Ice drilling nets shrimpy surprise

Underwater camera captures an Antarctic crustacean

BALTIMORE — In the frigid waters around Antarctica, below the floating ice shelves where all is dark, lives a most unlikely creature: a perky little shrimp-like crustacean.

SHRIMPY SURPRISE A crustacean known as a Lyssianasid amphipod (orange blob at center) startled scientists who were peering at this camera feed from an underwater hole drilled through the Antarctic ice. NASA

Scientists spotted the animal, known as an amphipod, frolicking in a hole drilled through the ice in late 2009. They had come to Windless Bight, not far from Antarctica’s McMurdo Station, to test drilling equipment for a future study of ice shelves. But biology turned out to be a bonus.

“Everybody was just gaga over this amphipod,” says team leader Robert Bindschadler, a polar scientist at the University of Maryland, Baltimore County. “He put on quite a show,” swimming around and nestling up against the cable carrying the underwater camera.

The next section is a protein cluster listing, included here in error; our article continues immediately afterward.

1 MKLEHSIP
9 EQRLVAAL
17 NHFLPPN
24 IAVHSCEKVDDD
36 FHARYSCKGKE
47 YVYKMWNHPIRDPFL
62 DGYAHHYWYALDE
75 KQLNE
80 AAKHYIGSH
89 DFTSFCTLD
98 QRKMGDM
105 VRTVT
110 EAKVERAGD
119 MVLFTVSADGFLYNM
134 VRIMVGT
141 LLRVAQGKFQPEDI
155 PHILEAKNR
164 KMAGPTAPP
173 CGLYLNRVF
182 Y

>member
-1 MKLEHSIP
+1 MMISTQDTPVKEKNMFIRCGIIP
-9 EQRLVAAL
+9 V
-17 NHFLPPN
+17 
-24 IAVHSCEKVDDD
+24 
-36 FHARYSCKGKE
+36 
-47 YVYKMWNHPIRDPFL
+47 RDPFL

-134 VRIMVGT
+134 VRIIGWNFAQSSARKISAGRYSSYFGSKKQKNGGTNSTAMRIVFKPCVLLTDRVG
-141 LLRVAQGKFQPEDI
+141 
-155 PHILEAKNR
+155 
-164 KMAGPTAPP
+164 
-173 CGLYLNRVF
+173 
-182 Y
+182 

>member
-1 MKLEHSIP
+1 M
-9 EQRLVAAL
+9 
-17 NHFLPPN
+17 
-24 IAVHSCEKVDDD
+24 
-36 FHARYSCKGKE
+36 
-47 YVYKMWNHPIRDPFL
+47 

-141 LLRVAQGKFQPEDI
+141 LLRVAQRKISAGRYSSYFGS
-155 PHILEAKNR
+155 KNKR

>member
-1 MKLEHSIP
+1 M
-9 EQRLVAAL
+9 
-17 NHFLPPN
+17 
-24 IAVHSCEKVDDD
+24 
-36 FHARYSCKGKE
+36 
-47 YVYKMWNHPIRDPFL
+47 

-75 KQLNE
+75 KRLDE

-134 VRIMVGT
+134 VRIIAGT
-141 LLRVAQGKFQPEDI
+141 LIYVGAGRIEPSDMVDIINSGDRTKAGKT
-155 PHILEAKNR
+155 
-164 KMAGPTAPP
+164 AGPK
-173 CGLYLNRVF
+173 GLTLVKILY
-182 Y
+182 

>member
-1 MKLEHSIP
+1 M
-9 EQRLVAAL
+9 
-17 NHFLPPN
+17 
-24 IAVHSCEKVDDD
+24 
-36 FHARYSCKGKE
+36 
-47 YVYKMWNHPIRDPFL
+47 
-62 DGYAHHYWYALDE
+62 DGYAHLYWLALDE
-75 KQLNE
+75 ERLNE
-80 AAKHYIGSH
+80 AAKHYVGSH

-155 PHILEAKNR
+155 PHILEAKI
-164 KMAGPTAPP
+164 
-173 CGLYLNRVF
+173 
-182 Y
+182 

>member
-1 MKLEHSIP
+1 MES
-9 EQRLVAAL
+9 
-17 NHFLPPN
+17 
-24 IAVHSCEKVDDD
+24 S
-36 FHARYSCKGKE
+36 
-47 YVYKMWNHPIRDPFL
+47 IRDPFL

“There’s a lot of life even in places you wouldn’t think of any,” Bindschadler told a conference on Antarctic subglacial lakes on March 17.

Two years from now, he and his colleagues plan to use their drilling equipment to study the Pine Island glacier in West Antarctica, which dumps more ice into the ocean than any other. They will be carrying the camera.

This video feed comes from a camera looking upward from the bottom of a hole that has just been drilled through the ice using a jet of warm water; the jet creates a scalloped pattern as it swirls downward. 

Credit: NASA

Alexandra Witze is a contributing correspondent for Science News. Based in Boulder, Colo., Witze specializes in earth, planetary and astronomical sciences.

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